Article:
Khao Sok National Park & Cheow Lan Lake
Khao Sok and Cheow Lan Lake wasn’t a planned destination, it came about after three days in Koh Phangan which couldn’t live up to Koh Tao…in my opinion. Being much bigger than Koh Tao (more commercial and a lot more developed) it also takes a bit more time to explore and get from A to B, even with a scooter. I can’t really give Koh Phangan much justice I only saw a tiny fraction of the island and like I said Koh Tao was fresh in my mind so to compare the two isn’t fair either – they are different, catering for different people. Adding insult to injury for Koh Phangan, I ate something dodgy, don’t know what the only thing I can think of was when I ate at a little restaurant on the beach…needless to say I won’t get into the graphic details, “eye of a needle” comes to mind…numerous times! Enough said about that.
Bear with me, this gets a little convoluted but makes sense in the end…I hope! I needed to add some background information before I got to Khao Sok National Park…if you’re reading this I hope you enjoy it or at least like the pictures! ?
Koh Phangan has undoubtedly beautiful beaches, the water isn’t as clear as Koh Tao but still worth snorkelling which I did a few times, even paddled around a few beaches with Julie and Mila – they were a few kilometres away, so I met up with them on their last day there. It was Julie who told me about Khao Sok National Park (I Googled it saw some great pictures and made the decision), they were heading there the next day. With my stomach “challenges” getting better and not enjoying Koh Phangan that much it planted the seed of Khao Sok National Park…I had another challenge on hand, my visa was expiring soon! I had lost near 10 days because of the scooter accident, if I left Thailand now I would have seen Bangkok and Koh Tao, Koh Samui too but from a motel! Hmmmm, an hour or two reading up about extending my visa and presto the decision was made.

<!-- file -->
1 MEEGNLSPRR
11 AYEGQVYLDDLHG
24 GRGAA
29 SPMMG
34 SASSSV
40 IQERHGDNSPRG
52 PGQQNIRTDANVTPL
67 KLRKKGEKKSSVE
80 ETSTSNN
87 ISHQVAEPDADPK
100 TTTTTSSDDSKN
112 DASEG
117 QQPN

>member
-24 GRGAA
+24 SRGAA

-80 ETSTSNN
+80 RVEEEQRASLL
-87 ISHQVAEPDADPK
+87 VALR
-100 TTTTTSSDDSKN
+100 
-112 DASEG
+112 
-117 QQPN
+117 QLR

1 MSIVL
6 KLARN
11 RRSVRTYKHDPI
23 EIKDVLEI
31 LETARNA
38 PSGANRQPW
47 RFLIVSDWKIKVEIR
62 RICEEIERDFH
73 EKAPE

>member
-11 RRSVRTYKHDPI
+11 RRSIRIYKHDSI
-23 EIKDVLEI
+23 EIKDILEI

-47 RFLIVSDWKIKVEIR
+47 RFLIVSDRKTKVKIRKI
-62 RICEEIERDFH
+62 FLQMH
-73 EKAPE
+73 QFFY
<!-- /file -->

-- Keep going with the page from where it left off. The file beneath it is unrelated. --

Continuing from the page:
Extending your visa is easy with immigration offices everywhere. The route to Khao Sok would take me past/through Koh Samui, there is an immigration office there too, so I would stay for two nights – only one full day which I hoped would be enough, turns out it was. The immigration office is between Maenam Villa and Anong Villa down a little inconspicuous road. I was sceptical about the process but must admit I was impresses, the whole process took 2 hours at most – it was efficient and organised. NB. They close the office for 45-60 minutes during lunch so best get there before 12:00, preferably by 10:00 and you sould be out of there before lunch time.
NB. For the two evenings in Koh Samui I stayed at Wazzah Resort, 1km at most from the immigration office. Very off topic, I found an amazing quaint little French restaurant run by a husband (French, he does the cooking) and wife (she is the host) located between Wazzah Resort and the immigration office. I was getting desperate for some familiar comfort food only to find out that the restaurant is quite famous on the island and only takes bookings. I got there early, before any of their bookings had arrived, the husband must have seen my disappointment (and hunger) and made an exception just for me. I was treated like a king, no rush at all even when their other guest (who had booked) arrived, though I was polite and finished my food and left (tummy full of fantastic food). Needless to say, the food, wine and hospitality were fantastic! If you are in the neighbourhood I highly recommend La Boudoir / The Boudoir!
The plan was to go from Koh Phangan to Krabi, to get there you practically go past Khao Sok with only a slight detour. Hey, it’d be silly to miss out on the opportunity whilst I’m in the neighbourhood, worst case scenario I don’t like it and head to Krabi afterwards as per the original plan. Now Khoa Sok isn’t difficult to get to, it does however take time; I left Koh Samui early in the morning and got to Khoa Sok mid-afternoon. The exact journey is a bit sketchy, if my memory serves me right them I think the journey went something like this; taxi from Wazzah Resort to bus terminal, bus to the ferry terminal then over to the mainland, mini bus to another bus terminal, then another mini bus to Khao Sok. Anyway, like I had mentioned getting to Khao Sok is easy but takes time, over 6 hours..it was worth it!